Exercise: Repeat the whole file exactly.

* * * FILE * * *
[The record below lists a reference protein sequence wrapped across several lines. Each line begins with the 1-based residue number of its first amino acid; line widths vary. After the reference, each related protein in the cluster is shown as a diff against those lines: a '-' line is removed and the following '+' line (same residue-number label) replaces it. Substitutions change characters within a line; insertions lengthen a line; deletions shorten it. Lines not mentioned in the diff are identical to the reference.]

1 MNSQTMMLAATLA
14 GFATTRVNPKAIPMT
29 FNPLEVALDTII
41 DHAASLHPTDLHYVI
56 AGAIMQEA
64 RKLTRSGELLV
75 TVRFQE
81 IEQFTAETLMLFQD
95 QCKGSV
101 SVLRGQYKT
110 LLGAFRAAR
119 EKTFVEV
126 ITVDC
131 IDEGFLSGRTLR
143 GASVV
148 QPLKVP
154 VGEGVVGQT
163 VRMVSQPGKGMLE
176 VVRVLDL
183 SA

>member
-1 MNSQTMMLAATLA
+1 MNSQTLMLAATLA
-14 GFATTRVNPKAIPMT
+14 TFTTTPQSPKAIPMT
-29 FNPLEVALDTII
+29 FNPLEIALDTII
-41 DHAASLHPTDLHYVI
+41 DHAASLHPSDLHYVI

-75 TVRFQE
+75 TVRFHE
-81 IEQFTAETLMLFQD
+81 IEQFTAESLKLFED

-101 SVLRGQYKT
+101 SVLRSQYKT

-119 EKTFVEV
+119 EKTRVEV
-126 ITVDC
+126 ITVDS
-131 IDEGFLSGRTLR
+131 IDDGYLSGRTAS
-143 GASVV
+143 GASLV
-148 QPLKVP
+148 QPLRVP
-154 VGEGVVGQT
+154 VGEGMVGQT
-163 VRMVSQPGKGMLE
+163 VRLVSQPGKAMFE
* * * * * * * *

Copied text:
[The record below lists a reference protein sequence wrapped across several lines. Each line begins with the 1-based residue number of its first amino acid; line widths vary. After the reference, each related protein in the cluster is shown as a diff against those lines: a '-' line is removed and the following '+' line (same residue-number label) replaces it. Substitutions change characters within a line; insertions lengthen a line; deletions shorten it. Lines not mentioned in the diff are identical to the reference.]

1 MNSQTMMLAATLA
14 GFATTRVNPKAIPMT
29 FNPLEVALDTII
41 DHAASLHPTDLHYVI
56 AGAIMQEA
64 RKLTRSGELLV
75 TVRFQE
81 IEQFTAETLMLFQD
95 QCKGSV
101 SVLRGQYKT
110 LLGAFRAAR
119 EKTFVEV
126 ITVDC
131 IDEGFLSGRTLR
143 GASVV
148 QPLKVP
154 VGEGVVGQT
163 VRMVSQPGKGMLE
176 VVRVLDL
183 SA

>member
-1 MNSQTMMLAATLA
+1 MNSQTLMLAATLA
-14 GFATTRVNPKAIPMT
+14 TFTTTPQSPKAIPMT
-29 FNPLEVALDTII
+29 FNPLEIALDTII
-41 DHAASLHPTDLHYVI
+41 DHAASLHPSDLHYVI

-75 TVRFQE
+75 TVRFHE
-81 IEQFTAETLMLFQD
+81 IEQFTAESLKLFED

-101 SVLRGQYKT
+101 SVLRSQYKT

-119 EKTFVEV
+119 EKTRVEV
-126 ITVDC
+126 ITVDS
-131 IDEGFLSGRTLR
+131 IDDGYLSGRTAS
-143 GASVV
+143 GASLV
-148 QPLKVP
+148 QPLRVP
-154 VGEGVVGQT
+154 VGEGMVGQT
-163 VRMVSQPGKGMLE
+163 VRLVSQPGKAMFE